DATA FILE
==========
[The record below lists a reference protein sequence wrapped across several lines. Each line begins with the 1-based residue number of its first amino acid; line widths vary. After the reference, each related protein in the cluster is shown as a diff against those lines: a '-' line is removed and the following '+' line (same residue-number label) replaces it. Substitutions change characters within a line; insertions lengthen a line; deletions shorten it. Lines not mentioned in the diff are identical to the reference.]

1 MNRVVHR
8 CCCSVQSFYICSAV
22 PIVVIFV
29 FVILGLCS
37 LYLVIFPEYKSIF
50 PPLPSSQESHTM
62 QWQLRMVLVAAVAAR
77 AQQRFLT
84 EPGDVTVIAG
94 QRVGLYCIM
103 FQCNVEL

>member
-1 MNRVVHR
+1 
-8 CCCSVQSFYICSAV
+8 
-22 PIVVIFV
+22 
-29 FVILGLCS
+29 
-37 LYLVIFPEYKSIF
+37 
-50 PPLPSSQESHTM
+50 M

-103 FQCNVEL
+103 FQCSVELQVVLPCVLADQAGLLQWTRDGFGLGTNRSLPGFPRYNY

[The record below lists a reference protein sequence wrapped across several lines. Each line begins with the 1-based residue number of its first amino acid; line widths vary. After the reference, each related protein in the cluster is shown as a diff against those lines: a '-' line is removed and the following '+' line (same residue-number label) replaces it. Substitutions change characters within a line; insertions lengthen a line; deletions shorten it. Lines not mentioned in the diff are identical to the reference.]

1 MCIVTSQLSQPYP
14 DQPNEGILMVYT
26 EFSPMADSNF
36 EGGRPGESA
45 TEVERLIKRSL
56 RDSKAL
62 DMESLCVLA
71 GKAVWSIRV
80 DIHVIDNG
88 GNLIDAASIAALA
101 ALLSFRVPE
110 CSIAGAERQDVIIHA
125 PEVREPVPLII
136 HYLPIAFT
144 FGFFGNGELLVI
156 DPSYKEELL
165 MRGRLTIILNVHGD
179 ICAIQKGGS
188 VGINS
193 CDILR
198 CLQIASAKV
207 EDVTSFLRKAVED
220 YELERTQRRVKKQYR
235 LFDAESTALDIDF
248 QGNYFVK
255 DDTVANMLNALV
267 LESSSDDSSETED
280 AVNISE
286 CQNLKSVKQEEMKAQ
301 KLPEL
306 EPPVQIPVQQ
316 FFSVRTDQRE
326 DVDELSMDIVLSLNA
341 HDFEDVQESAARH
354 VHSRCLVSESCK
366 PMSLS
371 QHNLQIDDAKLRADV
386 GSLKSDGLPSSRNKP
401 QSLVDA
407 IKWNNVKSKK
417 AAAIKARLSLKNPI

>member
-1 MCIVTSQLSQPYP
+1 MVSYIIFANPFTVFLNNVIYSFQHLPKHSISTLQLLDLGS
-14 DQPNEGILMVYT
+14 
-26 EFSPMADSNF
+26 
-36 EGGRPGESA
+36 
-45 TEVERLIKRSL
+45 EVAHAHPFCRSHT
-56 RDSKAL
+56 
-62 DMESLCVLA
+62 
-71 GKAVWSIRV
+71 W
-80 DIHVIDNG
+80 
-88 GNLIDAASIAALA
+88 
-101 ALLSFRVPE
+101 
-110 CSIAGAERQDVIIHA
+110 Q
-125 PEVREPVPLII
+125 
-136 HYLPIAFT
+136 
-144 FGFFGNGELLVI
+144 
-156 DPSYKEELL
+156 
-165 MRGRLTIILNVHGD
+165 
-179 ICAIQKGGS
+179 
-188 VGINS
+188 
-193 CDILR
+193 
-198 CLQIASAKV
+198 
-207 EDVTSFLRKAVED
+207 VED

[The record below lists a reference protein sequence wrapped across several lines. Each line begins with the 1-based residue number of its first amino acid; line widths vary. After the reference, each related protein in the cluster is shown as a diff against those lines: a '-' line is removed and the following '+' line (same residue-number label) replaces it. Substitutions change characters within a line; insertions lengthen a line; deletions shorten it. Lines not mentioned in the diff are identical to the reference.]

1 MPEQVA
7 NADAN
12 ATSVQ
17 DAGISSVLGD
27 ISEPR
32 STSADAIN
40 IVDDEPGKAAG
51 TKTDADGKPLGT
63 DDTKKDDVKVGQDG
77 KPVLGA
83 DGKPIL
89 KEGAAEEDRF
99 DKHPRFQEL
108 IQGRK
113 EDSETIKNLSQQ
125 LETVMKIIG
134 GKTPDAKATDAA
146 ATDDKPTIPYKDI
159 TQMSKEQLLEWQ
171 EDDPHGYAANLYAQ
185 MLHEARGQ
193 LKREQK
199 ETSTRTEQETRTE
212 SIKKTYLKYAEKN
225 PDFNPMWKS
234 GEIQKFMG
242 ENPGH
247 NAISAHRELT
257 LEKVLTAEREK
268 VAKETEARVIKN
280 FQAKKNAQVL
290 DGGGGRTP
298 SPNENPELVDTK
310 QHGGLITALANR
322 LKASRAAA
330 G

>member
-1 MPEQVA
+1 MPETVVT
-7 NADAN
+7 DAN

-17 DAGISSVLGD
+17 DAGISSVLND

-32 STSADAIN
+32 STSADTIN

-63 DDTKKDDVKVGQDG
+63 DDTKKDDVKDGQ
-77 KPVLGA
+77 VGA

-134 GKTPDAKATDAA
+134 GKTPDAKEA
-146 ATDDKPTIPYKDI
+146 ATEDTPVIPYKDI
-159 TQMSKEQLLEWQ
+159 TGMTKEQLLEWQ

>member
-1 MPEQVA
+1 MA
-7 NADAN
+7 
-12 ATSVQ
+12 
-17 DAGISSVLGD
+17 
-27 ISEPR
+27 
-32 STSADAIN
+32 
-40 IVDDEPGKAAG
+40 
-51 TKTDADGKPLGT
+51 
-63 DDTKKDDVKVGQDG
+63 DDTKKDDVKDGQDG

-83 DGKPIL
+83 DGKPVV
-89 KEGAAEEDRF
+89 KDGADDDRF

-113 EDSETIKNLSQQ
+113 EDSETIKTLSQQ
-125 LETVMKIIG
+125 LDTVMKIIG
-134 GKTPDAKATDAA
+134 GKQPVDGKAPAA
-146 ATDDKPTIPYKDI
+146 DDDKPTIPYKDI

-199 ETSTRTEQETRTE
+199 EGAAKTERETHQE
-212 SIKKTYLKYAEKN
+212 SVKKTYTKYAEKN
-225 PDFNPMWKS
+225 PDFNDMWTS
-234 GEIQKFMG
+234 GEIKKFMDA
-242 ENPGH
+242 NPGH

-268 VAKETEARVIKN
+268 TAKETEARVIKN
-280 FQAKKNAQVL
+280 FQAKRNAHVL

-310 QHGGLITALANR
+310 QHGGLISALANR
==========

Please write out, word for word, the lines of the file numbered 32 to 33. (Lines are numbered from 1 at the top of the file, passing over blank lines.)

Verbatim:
36 EGGRPGESA
45 TEVERLIKRSL